Although many individuals in this age appear to be merely indulging their worldly desires, one does not have the capacity to judge them, so it is best to train in pure vision.
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Re: Blavatsky on Buddhism in America

Postby Luke » Sun Jan 09, 2011 2:21 pm

Pero wrote:Yes, I think she's kind of like a rich man's Lobsang Rampa. I'd take Crowley over her any day of the week.

And I'd take Martin Luther King, Jr. over both Crowley and Blavatsky!

It really boils down to this: that all life is interrelated. We are all caught in an inescapable network of mutuality, tied together into a single garment of destiny. Whatever affects one directly, affects all indirectly. We are made to live together because of the interrelated structure of reality . . . Before you finish eating breakfast in the morning, you've depended on more than half the world. This is the way our universe is structured, this is its interrelated quality. We aren't going to have peace on Earth until we recognize the basic fact of the interrelated structure of all reality.
— Dr. Martin Luther King Jr.
http://endsandmeans.wordpress.com/2010/ ... rmon-1967/

Crowley and Blavatsky were both quite self-absorbed, despite their knowledge of some aspects of Buddhism. I think Martin Luther King, Jr. embodied Buddhist principles more in his actions and benefitted more sentient beings.

Civilization and violence are antithetical concepts. Negroes of the United States, following the people of India, have demonstrated that nonviolence is not sterile passivity, but a powerful moral force which makes for social transformation. Sooner or later all the people of the world will have to discover a way to live together in peace, and thereby transform this pending cosmic elegy into a creative psalm of brotherhood.
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Re: Blavatsky on Buddhism in America

Postby Blue Garuda » Sun Jan 09, 2011 6:59 pm

I don't think Martin Luther King or Lobsang Rampa were connected with Blavatsky whereas Gandhi met Besant and the TS in London..................and he's pretty quoteable. ;)

Next.................Carlos Castaneda? LOL :)
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Re: Blavatsky on Buddhism in America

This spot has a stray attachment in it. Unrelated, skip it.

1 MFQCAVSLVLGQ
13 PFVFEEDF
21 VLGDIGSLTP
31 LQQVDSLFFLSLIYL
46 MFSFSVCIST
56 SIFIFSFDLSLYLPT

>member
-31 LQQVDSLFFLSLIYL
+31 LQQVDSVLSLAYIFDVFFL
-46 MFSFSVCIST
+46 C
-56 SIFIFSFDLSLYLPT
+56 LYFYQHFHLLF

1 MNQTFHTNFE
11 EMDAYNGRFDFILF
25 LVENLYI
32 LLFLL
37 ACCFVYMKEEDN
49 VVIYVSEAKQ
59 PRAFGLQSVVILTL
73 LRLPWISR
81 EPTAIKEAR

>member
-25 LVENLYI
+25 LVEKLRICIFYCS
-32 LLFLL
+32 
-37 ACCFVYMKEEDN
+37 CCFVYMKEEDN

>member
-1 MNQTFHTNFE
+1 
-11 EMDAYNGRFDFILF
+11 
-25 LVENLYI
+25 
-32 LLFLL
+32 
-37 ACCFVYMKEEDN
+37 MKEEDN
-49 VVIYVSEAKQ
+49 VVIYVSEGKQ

Postby Pero » Sun Jan 09, 2011 7:16 pm

Yeshe wrote:I don't think Martin Luther King or Lobsang Rampa were connected with Blavatsky whereas Gandhi met Besant and the TS in London..................and he's pretty quoteable. ;)


I didn't mean to imply they were connected, just that Blavatsky was a much better fraud than Lobsang Rampa. That's not to say that nothing useful or beneficial came out of it all though. I'm sure it did, if nothing else it might have steered people towards authentic Tibetan Buddhism.
Something similar with Carlos Casteneda. :tongue:
Although many individuals in this age appear to be merely indulging their worldly desires, one does not have the capacity to judge them, so it is best to train in pure vision.
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Re: Blavatsky on Buddhism in America

Postby Ogyen » Sun Jan 09, 2011 8:52 pm

Interesting thread. I'm curious as to what determines Blavatsky and Crowley and co. as frauds. Frauds to what, truth? Spirtuality? The reason I'm wondering is simple. Please someone explain.

I've studied extensively GD/TS and was very interested in Yeats' A Vision which seemed to contain a lot of interesting connecting points... this book can be studied for years, and every time something new jumps out. Yeats was another Golden Dawner, and my interest in these groups has always been in relation to my ethnographic study of early 18-20th century occult movements. I find you can track large bouts of global realization when you study its seeds. GD and TS were seeds in a way to something deeper. I think it eventually tied into Rupert Sheldrake's work and the morphogenic field.

I agree, they just had mostly access to a hodge-podge of occultic material they could get their hands on. I've waded through a lot of it myself (and as an academic, not a buddhist), but like I said, I'm curious as to what determines them as "frauds." And of what. None claimed to be spiritual or Buddhist masters that I can recall, except Crowley maybe and his sexdup-psychodelic trips as some kind of "warlock" lol...